Tips On How Self-employed People Can Secure A Mortgage Loan
Following the sub-prime mortgage crisis of 2008, lenders have tightened the qualification criteria across the board. People who are self-employed are finding it increasingly difficult to secure a mortgage. According to a report published by Small Business Administration, the number of self-employed people totaled 9.9 million as of the second quarter of 2012. Some of the issues cited are uneven income from self-employment, the onetime start-up expense that was considered ongoing two years back is no longer categorized so, higher documentation burden and the need to qualify for both old and new houses. For the self-employed class, the stated income loan was considered as a boon.
In the era prior to the housing crisis, the lender never verified the income of the borrower through W-2s and tax returns in the case of a stated income loan. Currently, most mortgage lenders ask for the self-employed person’s Schedule C (income/loss statement) for a minimum of two years. If the income for the second year is higher, the lender takes the average. If the income for the second year is lower, then the lender will consider only the lower income. Those operating multiple companies will have to provide tax returns for two years for each of the companies in which they have 25 per percent ownership. Further, the source of funds for the down payment has to be documented.
The real issue, however, is that mortgage eligibility depends on net income. This means that the business deductions that the self-employed write off can work against them, according to Patrick Ruffner, VP at Guaranteed Rate, the Chicago-based independent mortgage company. However, depreciation can be added back to the net income of the borrower. If you are a self-employed person, here are some ways in which you can not only ease the process, but also boost your chances of getting a loan.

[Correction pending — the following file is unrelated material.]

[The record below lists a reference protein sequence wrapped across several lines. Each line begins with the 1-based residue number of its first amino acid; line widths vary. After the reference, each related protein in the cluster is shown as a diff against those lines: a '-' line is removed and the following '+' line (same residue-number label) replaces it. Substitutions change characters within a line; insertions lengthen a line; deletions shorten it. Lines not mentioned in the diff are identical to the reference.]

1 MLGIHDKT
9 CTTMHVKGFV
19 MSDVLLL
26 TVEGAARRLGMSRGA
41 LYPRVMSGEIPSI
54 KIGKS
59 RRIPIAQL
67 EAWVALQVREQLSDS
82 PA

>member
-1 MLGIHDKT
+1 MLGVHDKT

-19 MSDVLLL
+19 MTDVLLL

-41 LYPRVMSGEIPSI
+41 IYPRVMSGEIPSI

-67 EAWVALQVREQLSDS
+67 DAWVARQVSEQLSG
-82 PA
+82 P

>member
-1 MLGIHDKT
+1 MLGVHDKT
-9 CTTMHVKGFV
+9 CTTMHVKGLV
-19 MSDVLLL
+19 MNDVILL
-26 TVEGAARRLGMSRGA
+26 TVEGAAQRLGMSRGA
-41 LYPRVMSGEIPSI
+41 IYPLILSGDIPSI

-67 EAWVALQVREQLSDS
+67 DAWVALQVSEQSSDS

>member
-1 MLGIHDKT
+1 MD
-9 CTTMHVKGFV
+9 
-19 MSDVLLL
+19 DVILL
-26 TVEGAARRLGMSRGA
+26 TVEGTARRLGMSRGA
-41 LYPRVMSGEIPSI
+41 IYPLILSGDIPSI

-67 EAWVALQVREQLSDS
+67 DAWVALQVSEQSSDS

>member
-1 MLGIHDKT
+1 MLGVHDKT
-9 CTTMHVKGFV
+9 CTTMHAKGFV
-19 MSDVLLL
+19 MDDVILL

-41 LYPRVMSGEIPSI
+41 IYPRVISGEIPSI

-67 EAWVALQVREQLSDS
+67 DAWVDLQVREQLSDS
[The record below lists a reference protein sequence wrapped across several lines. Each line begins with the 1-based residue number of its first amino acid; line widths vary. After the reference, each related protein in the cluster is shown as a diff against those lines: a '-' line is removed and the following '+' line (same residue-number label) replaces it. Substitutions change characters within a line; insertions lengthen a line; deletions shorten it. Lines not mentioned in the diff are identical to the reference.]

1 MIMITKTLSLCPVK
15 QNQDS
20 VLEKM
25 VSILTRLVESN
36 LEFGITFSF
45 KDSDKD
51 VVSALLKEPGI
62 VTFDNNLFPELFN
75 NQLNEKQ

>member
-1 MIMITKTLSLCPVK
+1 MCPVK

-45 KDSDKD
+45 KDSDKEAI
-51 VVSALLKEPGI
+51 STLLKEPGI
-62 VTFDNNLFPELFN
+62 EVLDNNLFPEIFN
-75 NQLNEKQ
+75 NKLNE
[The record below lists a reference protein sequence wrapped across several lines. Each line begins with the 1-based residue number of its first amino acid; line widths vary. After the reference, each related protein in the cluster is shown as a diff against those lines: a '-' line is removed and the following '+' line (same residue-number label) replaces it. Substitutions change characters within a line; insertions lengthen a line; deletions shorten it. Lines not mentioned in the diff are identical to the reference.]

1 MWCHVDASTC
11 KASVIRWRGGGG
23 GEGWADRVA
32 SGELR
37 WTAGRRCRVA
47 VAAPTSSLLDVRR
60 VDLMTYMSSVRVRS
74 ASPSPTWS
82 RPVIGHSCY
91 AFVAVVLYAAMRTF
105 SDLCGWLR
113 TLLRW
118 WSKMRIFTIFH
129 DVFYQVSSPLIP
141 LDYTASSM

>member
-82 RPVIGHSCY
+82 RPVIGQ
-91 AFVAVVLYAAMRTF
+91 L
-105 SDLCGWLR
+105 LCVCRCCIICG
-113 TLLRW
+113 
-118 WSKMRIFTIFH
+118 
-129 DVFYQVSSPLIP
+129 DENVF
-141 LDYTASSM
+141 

#1: You must have a history. Your business must have been operating for a minimum of two years. You should also be able to demonstrate the stability of your business. If the business is in the same line as that of your experience, some banks may make some concessions. However, you need to have a good credit score and also meet all requirements for a loan.
#2: You should know the paperwork involved and keep it ready. Stated-income loans are no longer available and it is, therefore, important to document all the money that you make. The requirements of the banks are different. Find out the requirements of the bank where you are going to apply for a mortgage.
#3: Contacting the lender over the phone or online may be convenient, but it is better to meet them in person. This is because the loan officer who specializes on mortgages for the self-employed will be able to present a different package if you fail to qualify for one.
#4: You can consider bringing down the deductions to show higher taxable income. Deductions are seen as an advantage of self-employment, but it can adversely affect your income and make you ineligible for a mortgage loan in the present scenario.
#5: It can be of great help if you can keep an amount that can take care of the mortgage payments for a year or so. This is because income levels can fluctuate in self-employment. Banks would like to make sure that you will be able to meet mortgage commitments during lean times.
#6: Another thing that you can consider is having a co-signer whose finances are in good condition.
Brenda Panin is an Australian blogger interested in personal finance. Information for this article has been provided by Freedom Loans.